Russia has launched its Soyuz 2-1A rocket in a surprise mission from the Plesetsk cosmodrome at 15:24 UTC. The launch, using a rocket that recently failed during the Progress M-27M mission, was clouded under secrecy due to its payload, the Kobalt-M spy satellite – rumored to be the final film-return photo reconnaissance spacecraft.
Soyuz 2-1A Launch:
The Soyuz 2-1 rocket is derived from the earlier Soyuz-U and the Soyuz 11A511 before that – and first flew in November 2004.
The rocket was intended as an eventual replacement for all of the Soyuz and Molniya variants then in service.
The Molniya-M was retired from service in 2010 and the Soyuz-2 has already replaced the Soyuz-U for all launches apart from Progress missions to the International Space Station.
The payload – the Kobalt-M – is classed as a modernized version of the Yantar spacecraft. It is understood to be a military reconnaissance spacecraft by nature.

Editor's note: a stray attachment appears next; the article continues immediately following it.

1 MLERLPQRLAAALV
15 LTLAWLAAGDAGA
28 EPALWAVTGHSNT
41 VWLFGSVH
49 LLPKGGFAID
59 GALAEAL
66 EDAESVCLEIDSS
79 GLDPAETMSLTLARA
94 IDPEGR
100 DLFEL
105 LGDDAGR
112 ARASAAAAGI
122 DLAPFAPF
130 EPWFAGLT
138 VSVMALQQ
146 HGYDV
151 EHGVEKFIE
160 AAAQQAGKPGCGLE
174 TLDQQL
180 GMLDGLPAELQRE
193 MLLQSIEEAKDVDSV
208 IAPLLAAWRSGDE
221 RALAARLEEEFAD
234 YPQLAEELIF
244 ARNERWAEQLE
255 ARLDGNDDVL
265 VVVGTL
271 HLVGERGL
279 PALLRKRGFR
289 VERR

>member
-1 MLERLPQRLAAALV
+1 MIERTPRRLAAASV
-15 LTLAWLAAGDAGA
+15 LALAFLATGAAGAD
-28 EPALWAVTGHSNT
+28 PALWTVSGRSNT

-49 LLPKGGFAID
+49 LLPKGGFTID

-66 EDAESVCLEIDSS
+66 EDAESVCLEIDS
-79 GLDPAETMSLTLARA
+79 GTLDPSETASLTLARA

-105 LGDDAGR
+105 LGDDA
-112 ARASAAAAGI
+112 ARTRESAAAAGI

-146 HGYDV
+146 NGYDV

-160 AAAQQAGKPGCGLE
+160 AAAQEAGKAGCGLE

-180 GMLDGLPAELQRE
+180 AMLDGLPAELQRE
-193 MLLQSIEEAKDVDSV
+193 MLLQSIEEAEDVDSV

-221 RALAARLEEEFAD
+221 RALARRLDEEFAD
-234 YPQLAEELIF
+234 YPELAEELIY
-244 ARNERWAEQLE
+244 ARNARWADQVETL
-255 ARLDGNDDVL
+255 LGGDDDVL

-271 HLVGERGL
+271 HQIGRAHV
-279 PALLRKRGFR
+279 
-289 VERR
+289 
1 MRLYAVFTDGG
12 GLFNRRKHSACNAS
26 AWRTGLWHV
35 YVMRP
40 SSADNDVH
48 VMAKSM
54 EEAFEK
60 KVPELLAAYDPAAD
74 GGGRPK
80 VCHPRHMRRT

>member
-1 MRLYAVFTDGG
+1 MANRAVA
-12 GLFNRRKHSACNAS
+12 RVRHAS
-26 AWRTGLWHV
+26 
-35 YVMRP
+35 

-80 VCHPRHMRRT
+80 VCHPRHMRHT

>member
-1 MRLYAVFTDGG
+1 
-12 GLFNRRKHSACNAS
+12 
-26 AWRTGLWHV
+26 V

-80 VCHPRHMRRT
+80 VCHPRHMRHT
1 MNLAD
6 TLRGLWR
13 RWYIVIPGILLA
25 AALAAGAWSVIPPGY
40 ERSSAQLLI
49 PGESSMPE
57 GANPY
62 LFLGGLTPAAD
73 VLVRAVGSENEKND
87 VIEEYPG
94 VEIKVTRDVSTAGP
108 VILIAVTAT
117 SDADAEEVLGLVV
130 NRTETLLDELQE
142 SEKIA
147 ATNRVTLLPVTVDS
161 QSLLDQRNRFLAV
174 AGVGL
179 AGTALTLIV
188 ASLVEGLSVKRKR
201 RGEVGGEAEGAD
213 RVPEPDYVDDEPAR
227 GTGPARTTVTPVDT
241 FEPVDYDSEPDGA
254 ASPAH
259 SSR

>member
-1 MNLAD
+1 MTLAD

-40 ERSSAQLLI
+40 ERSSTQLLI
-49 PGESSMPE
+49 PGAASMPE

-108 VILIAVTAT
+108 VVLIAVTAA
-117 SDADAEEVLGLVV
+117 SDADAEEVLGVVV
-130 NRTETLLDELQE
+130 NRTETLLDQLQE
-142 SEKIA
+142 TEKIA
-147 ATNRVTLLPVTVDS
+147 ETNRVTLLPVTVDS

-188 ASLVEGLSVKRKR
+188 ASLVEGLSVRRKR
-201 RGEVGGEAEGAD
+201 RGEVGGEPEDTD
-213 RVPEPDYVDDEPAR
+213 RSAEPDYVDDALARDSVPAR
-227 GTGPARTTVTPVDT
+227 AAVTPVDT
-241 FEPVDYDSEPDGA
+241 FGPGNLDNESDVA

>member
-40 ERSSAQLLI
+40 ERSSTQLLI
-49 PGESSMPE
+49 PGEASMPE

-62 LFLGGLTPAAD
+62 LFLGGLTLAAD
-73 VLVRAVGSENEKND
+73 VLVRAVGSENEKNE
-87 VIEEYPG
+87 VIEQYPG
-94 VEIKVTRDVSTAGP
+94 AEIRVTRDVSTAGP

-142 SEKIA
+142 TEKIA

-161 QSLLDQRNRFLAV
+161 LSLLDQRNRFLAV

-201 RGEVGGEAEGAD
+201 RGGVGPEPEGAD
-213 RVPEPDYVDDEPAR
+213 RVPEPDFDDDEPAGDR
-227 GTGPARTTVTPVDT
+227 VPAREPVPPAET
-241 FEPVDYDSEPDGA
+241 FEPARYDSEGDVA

The spacecraft was developed by TsSKB Progress of Samara and manufactured by OAO Arsenal of St Petersburg.
The design of the spacecraft is such that it has two small capsules on board, allowing it to return film back to Earth inside the main – cone-shaped – reentry vehicle.
Kobalt-M satellites are typically launched into the 170 by 370-kilometer orbits with the inclination 62.8 – 67.2 degrees toward the Equator.
Very little is known about the spacecraft, given its military nature. However, previous mission information has provided some insight into the mission length for the spacecraft.
Full article: Russia conducts surprise Soyuz 2-1A launch carrying Kobalt-M (NASA Spaceflight)